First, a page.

Homo Economicus

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The Islander Knows

“But now, it’s true, the world is full,

and money games, have made you dull.”

Lua must have felt that this would be a good time to share some islandy wisdom with us. She strummed a few opening chords on her ukulele and sang to us:

 

There was a time, not long ago, when folks were few, and change was slow
The world a-filled, with Nature’s gifts, no reason then, for pause and thrift

But now, it’s true, the world is full, and money games, have made you dull
You burn too much, you move too fast, you grow, you spread, this cannot last

 

I islander, and this I know, there are bounds, to all that grows
There can be, a size just right, life can thrive, without a fight

I islander, and this I say, there can be, a better way
Earth and Mon, can get along, there’s still time, to right the wrong

 

My mainland friend, I tell you straight, your wasteful ways, will seal your fate
Your wants and needs, are not the same, your “Living Large,” a foolish game

My mainland friend, I tell you real, listen up, mon, here's the deal
Settle down, slow your pace; simplify or doom you face

I islander, and this I know, there are bounds, to all that grows
There can be, a size just right, life can thrive, without a fight

I islander, and this I say, there can be, a better way
Earth and Mon, can get along, there’s still time, to right the wrong

 

We were all quiet for a time after Lua finished her song, struggling to see the world the way she did. Her way of thinking and living was so foreign to us. She then broke the heavy silence by excusing herself so that she could start preparing lunch for the group. Julie offered to help and got up to follow Lua to the galley. Before she left us, Julie paused for a moment and told us that, as a long-time restaurant owner and community activist, she is beginning to see several encouraging 'islandy' trends on the mainland.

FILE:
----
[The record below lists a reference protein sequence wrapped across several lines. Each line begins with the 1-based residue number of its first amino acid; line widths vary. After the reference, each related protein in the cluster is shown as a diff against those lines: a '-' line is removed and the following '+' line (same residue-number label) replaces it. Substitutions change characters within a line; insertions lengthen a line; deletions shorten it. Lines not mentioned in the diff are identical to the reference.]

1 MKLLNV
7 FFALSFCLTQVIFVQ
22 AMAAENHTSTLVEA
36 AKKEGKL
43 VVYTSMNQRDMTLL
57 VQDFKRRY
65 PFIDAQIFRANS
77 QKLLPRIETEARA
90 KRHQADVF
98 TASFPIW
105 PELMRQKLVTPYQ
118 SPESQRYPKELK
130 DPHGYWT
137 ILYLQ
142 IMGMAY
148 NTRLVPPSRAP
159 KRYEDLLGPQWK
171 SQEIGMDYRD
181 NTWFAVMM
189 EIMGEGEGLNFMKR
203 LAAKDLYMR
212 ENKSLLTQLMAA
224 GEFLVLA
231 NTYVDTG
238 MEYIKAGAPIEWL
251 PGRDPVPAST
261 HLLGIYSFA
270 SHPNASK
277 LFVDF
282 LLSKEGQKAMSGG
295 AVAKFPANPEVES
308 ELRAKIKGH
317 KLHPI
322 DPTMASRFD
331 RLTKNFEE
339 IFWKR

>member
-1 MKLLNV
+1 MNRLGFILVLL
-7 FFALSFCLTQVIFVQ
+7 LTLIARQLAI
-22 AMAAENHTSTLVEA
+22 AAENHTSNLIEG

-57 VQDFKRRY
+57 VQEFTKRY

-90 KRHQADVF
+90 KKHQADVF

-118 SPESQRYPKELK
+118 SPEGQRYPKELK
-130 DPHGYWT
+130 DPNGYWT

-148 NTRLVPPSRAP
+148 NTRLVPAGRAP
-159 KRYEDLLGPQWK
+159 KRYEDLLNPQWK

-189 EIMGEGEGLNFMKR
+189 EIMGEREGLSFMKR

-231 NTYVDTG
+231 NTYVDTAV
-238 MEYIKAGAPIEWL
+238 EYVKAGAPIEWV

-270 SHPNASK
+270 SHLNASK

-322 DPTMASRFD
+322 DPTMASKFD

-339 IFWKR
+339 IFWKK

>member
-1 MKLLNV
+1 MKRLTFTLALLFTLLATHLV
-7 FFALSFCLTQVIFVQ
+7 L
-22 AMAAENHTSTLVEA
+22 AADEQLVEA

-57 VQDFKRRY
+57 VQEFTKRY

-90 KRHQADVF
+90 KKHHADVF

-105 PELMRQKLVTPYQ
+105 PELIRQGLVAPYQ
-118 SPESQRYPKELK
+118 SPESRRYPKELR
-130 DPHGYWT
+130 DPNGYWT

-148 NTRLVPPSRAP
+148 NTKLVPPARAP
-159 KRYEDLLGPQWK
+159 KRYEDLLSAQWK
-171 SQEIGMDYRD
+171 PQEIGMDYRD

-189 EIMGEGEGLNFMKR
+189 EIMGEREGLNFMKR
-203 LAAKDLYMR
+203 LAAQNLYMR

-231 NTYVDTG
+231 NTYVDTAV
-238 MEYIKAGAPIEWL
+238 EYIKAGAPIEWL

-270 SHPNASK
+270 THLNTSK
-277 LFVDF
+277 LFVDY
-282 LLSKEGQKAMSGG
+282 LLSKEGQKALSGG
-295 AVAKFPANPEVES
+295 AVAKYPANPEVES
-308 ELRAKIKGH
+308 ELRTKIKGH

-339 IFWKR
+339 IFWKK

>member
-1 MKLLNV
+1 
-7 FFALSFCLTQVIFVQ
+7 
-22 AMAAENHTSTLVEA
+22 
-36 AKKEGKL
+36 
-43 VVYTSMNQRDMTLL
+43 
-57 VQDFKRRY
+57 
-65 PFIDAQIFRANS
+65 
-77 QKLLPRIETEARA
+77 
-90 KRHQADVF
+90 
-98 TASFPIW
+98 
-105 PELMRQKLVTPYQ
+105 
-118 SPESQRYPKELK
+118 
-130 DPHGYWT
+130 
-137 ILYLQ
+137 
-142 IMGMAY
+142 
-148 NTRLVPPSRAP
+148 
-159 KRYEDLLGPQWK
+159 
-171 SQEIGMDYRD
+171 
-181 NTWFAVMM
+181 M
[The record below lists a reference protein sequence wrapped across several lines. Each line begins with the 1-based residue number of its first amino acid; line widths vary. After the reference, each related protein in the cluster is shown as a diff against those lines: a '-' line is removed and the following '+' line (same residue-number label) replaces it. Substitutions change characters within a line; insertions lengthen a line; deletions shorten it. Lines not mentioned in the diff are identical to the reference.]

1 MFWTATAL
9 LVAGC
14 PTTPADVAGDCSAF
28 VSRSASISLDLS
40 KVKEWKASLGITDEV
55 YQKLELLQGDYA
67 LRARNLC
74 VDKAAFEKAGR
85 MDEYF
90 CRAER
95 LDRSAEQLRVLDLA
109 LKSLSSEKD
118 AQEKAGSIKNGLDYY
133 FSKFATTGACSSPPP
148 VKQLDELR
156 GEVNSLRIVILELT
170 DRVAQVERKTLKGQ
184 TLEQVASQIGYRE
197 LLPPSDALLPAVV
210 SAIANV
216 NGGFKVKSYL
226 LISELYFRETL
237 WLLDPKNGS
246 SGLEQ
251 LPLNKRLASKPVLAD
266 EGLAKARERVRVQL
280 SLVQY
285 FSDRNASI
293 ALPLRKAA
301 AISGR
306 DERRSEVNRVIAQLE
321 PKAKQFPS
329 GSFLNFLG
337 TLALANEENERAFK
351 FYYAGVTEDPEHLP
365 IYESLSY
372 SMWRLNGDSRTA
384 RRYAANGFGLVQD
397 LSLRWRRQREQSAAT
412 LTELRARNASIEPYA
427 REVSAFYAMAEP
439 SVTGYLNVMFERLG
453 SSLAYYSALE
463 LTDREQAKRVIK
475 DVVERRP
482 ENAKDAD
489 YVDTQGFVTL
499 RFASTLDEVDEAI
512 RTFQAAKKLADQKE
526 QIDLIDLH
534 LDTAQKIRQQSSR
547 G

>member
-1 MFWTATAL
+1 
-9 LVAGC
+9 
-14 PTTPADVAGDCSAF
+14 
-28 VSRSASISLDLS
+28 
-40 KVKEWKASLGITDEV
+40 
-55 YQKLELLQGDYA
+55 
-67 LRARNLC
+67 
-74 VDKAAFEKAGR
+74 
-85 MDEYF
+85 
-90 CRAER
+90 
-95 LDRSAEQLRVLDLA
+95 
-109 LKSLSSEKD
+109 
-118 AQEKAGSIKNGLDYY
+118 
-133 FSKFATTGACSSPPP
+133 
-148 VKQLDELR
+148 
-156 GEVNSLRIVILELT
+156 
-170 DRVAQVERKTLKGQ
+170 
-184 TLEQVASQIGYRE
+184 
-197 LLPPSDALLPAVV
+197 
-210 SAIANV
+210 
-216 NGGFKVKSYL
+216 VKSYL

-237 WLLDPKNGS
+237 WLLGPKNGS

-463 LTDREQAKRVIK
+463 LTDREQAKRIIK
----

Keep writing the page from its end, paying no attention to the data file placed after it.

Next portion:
The old institutions of a greedy centralizing extractive money economy are slowly dying and being replaced by emerging institutions of a regenerative, distributed living economy that respects the regeneration rate of natural resources and the ethics of sustainable and just practices. Small family farms and farmers’ markets and locally owned, human-scale businesses are transforming communities and making them more self-reliant, resilient, prosperous, happier, and healthier. Edge projects and networks such as BALLE, Transition Towns, Shareable, Peer to Peer, Open Source, Degrowth, Slow Food, Seed Freedom, Buen Vivir, and Canada’s Leap Manifesto are gaining momentum. Many good things are happening at the local level including: bike-friendly streets and walkable mixed-use urban places and communities, zero-waste local recycling systems, community-controlled wind and solar energy projects, local banks and credit unions. And many other interesting developments are on the horizon.

 

Julie believed that re-localization projects may be our best — and perhaps our only — way forward from here as the overly complex, centralized, energy-and-materials intensive, infrastructure-heavy model of society and the mainland economy on which we currently rely continues to crumble. With those parting words, Julie left the group and we disbanded the all-hands-on-deck debate feeling a little better about the future.

Homo Economicus

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​© 2020 Rich 'Rico' Leon